We didn’t hang around on the top too long as we knew at least the first bit of the descent was quite involved with a cool looking rap into the canyon splitting the Pup Buttress and Mt Harvey. We headed east from the top to find an initial rap station from green tat that took us down to the next bench where we were hoping to find the canyon rap anchor. This first rappel involved pulling ropes in thick trees and bushes and was pretty tiring and time consuming. Rich so describes heading skiers left and down climbing slabs – perhaps its quicker if you can find this to go this way. We then headed through the bushes to the edge of the notch where we found a slung tree.
With two 60m half ropes we were able to reach the base of the notch although I did some traversing along the back wall here to engineer it so the we could head out of notch and into the gully in one go – I wasn’t sure if I was to descend right to the base of the notch if I could get out again – but since I have read that it is possible. It was fairly easy to traverse on rappel though luckily!
After this rappel we were in the gully proper and both remember reading that a few steeper steps higher in the gully would make a couple more rappels necessary. When we found more green tat threaded around trees we took the nod that these were probably the points requiring rappels.
Much like we found on the approach, the once described as ‘slabby gully down scramble’ sections were actually fully developed streams which often made down scrambling very sketchy and difficult and mostly just out-right impossible. We made way more rappels than suggested for this reason and got pretty desperate at times with our anchors leaving behind lots of extra tat and defaulting eventually to fancy slings when our tat ran out. Lower down the gully, where it seemed obvious that you could probably usually scramble happily, trees and anchor points became rather sparse so we got pretty inventive (and perhaps nearing on a little sketchy) with what to rap off.
Unsurprisingly all these rappels ate away at time rapidly and what was once a novel adventure with lots of daylight and warm temps higher up the gully was rapidly becoming a real chance at a benighted epic. Desperately rappelling through mini waterfalls off broken bush stumps was not something I was super excited about doing by daylight, but even less so by head-torch!! The other thing I had become acutely aware of also was that my apparent calmness toward the slightly harrowing situation was all based around the premise that the worst that could happen was getting benighted and having to wait around until first morning light to finish the descent. I had resolved that – if it did come to that – it wouldn’t be so bad since it was a super hot day out I could comfortably spend a few hours of darkness hanging out in the bush with my nice new Arcteryx Nuclei to keep me warm. However, since we were now soaked to the bone from descending waterfalls for hours I was realizing that this situation may not be so comfortable after all and could perhaps maybe even be a little dangerous.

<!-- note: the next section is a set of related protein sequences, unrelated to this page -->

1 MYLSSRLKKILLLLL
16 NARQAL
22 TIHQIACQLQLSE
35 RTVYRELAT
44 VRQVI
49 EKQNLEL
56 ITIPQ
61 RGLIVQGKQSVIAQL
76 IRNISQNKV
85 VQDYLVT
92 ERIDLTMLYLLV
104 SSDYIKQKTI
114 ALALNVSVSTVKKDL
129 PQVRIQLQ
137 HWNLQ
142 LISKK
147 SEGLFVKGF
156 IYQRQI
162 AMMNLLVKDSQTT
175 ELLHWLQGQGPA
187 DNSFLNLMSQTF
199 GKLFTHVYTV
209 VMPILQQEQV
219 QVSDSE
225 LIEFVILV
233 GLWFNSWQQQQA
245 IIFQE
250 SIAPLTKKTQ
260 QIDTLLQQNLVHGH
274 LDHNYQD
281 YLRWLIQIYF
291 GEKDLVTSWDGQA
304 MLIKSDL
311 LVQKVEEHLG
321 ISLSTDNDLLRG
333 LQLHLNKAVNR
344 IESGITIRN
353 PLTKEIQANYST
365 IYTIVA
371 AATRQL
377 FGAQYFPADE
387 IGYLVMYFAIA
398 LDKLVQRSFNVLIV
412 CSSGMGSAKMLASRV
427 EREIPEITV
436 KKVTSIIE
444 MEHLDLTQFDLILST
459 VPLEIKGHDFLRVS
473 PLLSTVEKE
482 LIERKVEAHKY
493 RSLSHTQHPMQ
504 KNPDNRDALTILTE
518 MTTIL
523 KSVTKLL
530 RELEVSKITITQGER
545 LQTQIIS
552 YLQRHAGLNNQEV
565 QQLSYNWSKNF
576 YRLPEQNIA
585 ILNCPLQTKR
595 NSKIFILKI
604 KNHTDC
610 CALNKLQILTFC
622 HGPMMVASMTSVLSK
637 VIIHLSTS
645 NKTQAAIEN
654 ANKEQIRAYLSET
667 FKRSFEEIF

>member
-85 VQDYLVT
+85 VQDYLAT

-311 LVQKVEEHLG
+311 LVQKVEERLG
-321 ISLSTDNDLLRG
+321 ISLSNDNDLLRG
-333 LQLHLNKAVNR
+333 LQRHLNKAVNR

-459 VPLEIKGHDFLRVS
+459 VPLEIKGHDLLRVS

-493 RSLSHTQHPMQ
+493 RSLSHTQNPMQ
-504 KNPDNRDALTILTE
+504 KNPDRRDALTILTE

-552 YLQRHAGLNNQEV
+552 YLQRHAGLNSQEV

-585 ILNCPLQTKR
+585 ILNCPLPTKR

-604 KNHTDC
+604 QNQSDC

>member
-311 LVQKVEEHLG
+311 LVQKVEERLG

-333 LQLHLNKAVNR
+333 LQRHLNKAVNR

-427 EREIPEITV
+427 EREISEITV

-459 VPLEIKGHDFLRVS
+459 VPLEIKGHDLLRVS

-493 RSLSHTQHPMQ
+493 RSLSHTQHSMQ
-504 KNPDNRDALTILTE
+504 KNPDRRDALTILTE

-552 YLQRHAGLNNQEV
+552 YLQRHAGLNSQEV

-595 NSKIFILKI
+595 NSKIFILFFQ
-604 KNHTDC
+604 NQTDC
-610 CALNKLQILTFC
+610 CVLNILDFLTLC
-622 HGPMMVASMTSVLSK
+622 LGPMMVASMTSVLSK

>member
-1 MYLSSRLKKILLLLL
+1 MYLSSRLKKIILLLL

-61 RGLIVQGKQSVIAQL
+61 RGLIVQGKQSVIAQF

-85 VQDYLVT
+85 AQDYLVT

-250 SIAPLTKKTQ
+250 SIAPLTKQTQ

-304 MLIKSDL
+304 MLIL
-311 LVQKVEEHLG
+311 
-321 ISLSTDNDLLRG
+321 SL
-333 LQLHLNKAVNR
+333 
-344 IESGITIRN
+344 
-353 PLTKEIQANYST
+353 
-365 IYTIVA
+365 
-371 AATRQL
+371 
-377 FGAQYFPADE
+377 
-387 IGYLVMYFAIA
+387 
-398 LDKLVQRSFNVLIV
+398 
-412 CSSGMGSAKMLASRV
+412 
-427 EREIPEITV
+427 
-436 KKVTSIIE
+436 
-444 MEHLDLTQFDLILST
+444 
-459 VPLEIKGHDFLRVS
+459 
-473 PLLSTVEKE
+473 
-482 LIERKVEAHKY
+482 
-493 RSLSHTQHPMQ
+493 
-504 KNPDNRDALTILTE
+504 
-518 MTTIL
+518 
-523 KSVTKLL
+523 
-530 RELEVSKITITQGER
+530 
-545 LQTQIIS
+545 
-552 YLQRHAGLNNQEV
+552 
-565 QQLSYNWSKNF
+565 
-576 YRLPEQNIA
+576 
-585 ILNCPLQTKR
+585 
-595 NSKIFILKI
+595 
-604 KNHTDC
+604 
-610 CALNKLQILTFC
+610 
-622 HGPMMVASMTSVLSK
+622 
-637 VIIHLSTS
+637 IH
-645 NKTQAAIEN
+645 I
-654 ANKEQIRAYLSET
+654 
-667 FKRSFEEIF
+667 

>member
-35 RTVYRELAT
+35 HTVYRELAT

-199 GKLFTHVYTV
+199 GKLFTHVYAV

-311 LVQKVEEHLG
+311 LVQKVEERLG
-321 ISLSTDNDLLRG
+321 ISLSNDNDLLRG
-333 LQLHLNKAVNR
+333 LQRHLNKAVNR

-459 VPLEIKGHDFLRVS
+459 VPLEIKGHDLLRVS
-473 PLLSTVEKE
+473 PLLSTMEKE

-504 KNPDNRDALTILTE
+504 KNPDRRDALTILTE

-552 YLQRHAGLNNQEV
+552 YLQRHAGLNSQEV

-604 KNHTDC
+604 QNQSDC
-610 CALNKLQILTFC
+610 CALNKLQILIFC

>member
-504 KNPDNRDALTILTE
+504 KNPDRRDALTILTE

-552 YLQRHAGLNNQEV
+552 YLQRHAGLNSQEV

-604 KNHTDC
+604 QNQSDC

We pressed on, slinging bushes and executing rappels with a sense of urgency and scrambling sketchy wet rock where we could. With each rappel we prayed it would be our last and that the terrain would ease to scramble-able. Thankfully the steepness eased enough so that we could boulder hop the very last section in haste and just before the light faded completely D let out a sigh of relief as he spotted our bags.
Relieved that we would now be on a well-worn trail from here on in we relaxed a little as we re-packed the bags but since it was now pitch black and we still had at least an hour of descending to go we didn’t hang around too much.
We reached the car at 11pm on that Sunday night. 18 hours after we had left it that morning. My feet throbbed and my stomach growled but tiredness won out to eating – you know you’re exhausted when even Lucy’s 24 hour diner pancakes can’t tempt you away from your bed. Monday morning in work was a real struggle but had that happy justification by getting through yet another epic adventure with a fitting partner. Thanks to D for being willing to entertain another hair-brained idea. Harvey’s Pup may not be the most beautiful line or most solid rock, but if you’re a local looking for an adventure on a hot day, don’t over look the stuff in your very own back yard! Is that a recommendation??…Who know’s….